-- JonathanMo - 14 Sep 2015

Well-known marks - certification, defensive and collective marks

Apart from the general procedure for registration of a trade mark, there are also special provisions in the TMA governing particular types of marks - namely those with special uses, known as certification trade marks [TMA Pt 16, ss.168-183], and well-known marks registered as defensive marks [TMA Pt 17, ss.184-189].

Certification marks are marks adapted to distinguish goods or services in relation to quality, accuracy, or some other characteristic including origin, material or mode of manufacture, from other goods not so certified. An application for registration of a certification mark must be accompanied by a set of rules which will govern the particular use of that mark. Examples of certification marks include Woolmark, the Standards Association of Australia mark, and those marks indicating that garments fulfill the description of Harris Tweed, Irish Linen and Scottish Cashmere.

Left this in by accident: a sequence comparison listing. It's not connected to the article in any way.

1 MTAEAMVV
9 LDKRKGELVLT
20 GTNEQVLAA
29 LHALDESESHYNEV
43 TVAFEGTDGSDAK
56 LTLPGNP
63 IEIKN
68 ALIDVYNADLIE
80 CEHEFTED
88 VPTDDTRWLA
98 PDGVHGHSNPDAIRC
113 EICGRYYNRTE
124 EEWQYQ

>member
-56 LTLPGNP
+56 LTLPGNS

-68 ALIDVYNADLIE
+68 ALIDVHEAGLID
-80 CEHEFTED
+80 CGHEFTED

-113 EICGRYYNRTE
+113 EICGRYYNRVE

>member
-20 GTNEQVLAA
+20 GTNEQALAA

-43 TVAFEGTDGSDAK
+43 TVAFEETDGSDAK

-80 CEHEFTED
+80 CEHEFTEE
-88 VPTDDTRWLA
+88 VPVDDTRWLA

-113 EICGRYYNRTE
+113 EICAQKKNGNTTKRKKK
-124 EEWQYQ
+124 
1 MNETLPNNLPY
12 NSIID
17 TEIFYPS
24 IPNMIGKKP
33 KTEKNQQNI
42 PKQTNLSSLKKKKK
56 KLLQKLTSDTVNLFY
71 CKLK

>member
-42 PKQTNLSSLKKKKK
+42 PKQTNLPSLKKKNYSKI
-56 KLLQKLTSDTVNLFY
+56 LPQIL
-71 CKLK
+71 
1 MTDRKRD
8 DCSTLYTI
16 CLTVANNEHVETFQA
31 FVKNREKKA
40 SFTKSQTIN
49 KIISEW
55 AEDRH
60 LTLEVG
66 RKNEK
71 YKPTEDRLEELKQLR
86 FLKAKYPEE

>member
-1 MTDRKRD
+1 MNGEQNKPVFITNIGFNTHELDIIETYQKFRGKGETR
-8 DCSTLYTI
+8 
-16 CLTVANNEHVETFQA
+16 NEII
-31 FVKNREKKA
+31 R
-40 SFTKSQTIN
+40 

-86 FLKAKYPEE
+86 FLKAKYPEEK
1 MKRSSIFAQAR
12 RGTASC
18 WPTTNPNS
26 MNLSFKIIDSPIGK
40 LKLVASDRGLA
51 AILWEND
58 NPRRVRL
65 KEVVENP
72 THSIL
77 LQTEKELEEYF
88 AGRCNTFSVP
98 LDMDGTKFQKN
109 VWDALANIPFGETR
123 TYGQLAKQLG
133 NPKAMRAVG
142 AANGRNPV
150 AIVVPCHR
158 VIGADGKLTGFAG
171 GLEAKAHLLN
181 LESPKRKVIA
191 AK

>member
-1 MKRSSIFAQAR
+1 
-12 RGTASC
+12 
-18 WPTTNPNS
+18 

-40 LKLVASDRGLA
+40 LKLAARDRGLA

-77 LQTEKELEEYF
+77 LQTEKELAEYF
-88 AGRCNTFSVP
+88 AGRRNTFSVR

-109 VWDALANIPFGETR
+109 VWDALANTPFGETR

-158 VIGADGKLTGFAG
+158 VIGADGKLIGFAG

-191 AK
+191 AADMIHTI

Defensive registration under Part 17 of the TMA is available for a small number of very well-known marks. Part 17 permits registration of marks where 'because of the extent to which a registered trade mark has been used in relation to all or any of the goods or services in respect of which it is registered, it is likely that its use in relation to other goods or services will be taken to indicate that there is a connection between those other goods or services and the registered owner of the trade mark' [TMA s.185]. The major advantage of a Part 17 defensive registration is that the goods and services so covered do not have to be used or intended to be used, and a defensive trade mark cannot be challenged on non-use alone. Part 17 requires that the trade mark in question already be registered; however, it extends that registration to other specified goods and services to prevent others using that mark or to prevent others creating any connection between the mark and those other goods and services. A defensive registration cannot be used to create a universal monopoly over a mark. Examples of marks registered under Part 17 in Australia include 'Holden, Levis, Chanel, Gillette, Kleenex, Shell, Nugget, Kelloggs, Coca-Cola (including the bottle), Rolls-Royce, Dorothy the Dinosaur, The Wiggles and Big Mac'.

Collective marks are used or intended to be used by a member of an association in relation to goods and services dealt with or provided by members of that association to distinguish them from goods and services provided by non-members.

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